Today on our homepage, I have an article about Aung San Suu Kyi, the democracy heroine in Burma, and the 1991 Nobel peace laureate. (My new book is a history of the peace prize.) She has spent most of the last 20 or 25 years under house arrest. This month, she has reemerged to triumph (once more) in free elections.
Here in the Corner, I’d like to answer some questions about her. First, how do you pronounce her name? Best approximation: “Awn Sahn Soo Chee.”
A related question: How are you supposed to refer to her, in a shorthand way? “Suu Kyi”? “Aung San”? Frankly, it should really be the whole enchilada: “Aung San Suu Kyi.”
She is one of the most famous women in the world, but it’s possible she would be even more famous if more of the world could more easily pronounce her name. Years ago, Roger Kimball said that Walter Bagehot’s fame was limited because no one knows how to pronounce his name. Therefore, they are hesitant to ask for him in bookstores — we used to have bookstores — and to recommend him to their friends. I believe the same is true of the Sicilian writer Leonardo Sciascia (1921-1989).
(It’s BADGE-it and “SHA-sha.” In the latter name, the “a” sound is as in “pop.”)
Another question about Aung San Suu Kyi: The Burmese dictatorship has always been willing to let her leave the country; it’s just that they would not let her back in. And she has preferred to stand her ground, even under house arrest. Aung San Suu Kyi refused to go to Oslo to pick up her Nobel prize. Okay, most can understand that. But she would not go abroad to see her dying husband either. So, the question: Is there something slightly inhuman about ASSK?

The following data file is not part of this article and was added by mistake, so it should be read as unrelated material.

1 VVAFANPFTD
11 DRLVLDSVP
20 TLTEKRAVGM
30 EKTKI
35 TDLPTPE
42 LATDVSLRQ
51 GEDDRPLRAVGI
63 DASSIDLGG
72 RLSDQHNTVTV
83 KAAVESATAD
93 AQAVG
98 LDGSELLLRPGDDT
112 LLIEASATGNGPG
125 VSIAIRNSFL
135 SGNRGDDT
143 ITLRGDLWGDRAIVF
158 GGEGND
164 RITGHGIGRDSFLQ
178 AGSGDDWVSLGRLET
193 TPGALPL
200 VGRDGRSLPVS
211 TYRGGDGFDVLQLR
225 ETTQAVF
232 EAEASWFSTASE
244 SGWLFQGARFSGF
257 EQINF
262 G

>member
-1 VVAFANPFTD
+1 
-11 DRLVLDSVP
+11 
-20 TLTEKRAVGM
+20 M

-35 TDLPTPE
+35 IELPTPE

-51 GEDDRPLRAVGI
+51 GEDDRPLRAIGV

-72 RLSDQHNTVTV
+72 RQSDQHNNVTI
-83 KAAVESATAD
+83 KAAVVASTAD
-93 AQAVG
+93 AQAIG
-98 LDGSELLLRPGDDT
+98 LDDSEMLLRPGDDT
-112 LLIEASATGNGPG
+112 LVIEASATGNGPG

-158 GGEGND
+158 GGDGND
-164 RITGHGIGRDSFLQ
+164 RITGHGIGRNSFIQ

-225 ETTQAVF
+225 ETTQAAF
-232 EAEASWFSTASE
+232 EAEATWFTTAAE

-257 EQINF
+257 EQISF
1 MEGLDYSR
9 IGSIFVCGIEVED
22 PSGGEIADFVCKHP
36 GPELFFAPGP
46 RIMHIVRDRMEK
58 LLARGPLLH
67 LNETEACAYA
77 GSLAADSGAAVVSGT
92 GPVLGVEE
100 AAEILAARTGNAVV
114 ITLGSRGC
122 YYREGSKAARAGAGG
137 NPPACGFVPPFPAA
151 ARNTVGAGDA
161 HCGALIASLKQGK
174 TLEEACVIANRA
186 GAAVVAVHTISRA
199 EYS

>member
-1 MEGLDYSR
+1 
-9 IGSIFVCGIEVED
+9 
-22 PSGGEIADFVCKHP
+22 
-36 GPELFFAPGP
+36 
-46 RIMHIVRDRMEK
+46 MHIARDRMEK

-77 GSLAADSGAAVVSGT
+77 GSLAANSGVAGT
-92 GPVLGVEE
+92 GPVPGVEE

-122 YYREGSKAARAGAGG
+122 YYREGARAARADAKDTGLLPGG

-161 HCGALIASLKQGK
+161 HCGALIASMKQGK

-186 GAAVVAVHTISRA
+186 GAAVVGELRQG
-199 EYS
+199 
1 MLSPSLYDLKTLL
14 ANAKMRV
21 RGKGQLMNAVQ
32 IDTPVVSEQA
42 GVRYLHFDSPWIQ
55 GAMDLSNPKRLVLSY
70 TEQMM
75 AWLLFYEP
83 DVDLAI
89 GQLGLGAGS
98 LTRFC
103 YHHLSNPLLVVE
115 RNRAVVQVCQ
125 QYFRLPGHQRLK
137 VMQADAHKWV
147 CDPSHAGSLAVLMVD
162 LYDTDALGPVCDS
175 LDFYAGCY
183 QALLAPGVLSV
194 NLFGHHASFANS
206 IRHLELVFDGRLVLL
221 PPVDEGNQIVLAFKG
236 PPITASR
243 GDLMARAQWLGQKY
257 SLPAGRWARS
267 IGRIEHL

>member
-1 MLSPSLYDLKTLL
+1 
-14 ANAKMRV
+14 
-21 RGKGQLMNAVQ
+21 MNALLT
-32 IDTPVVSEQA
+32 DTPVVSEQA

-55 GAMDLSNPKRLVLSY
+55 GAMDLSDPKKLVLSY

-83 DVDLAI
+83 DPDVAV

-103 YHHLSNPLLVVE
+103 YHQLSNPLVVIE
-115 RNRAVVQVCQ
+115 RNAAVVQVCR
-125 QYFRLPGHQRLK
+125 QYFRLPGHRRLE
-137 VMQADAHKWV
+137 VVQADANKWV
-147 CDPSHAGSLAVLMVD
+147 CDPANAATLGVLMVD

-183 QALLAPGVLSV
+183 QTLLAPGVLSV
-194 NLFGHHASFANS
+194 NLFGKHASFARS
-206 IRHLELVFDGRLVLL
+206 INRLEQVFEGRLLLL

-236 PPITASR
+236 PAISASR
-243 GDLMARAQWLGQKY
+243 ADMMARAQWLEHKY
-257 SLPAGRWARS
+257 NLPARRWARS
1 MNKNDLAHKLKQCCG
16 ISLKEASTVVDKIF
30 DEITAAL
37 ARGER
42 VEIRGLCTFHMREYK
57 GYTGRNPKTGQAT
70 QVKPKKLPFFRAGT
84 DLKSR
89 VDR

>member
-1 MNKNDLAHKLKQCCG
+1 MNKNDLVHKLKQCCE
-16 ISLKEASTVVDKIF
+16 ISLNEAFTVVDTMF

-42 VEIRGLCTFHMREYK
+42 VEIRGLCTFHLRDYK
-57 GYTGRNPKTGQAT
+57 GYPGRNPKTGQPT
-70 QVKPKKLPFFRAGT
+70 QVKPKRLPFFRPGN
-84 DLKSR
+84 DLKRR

Honestly, I have read about, interviewed, and written about human-rights heroes for many, many years — and they are different from you and me. There’s a streak of strangeness in virtually all of them. I say this uncritically, believe me.
Aung San Suu Kyi married a young man she met at Oxford, Michael Aris. He was a scholar of the Himalayas. Tutor to the royal children of Bhutan! During their courtship, she wrote to him, “Sometimes I am beset by fears that circumstances and national considerations might tear us apart just when we are so happy in each other that separation would be a torment.” Before they married, she made him take a vow before the vows, so to speak: that he would never stand between her and her country.
I should have mentioned, at this point, that Aung San Suu Kyi is the daughter of Burma’s independence hero, Aung San — who was assassinated when ASSK was two.
Aung San’s daughter married Michael Aris on New Year’s Day 1972. Aris died in 1999, on his 53rd birthday. He had last seen his wife at Christmas 1995.
Two more questions: Is it rude to say that the cause of Burmese democracy has been aided by the fact that ASSK is one of the most beautiful, as well as one of the bravest and most admirable, women in the world? Maybe, but that doesn’t make it untrue. And the last question is, not a question, but a statement: ASSK is a political woman, true. But mainly, she is spiritual. A spiritual person and a spiritual leader. She insists on the dignity and inviolability of man.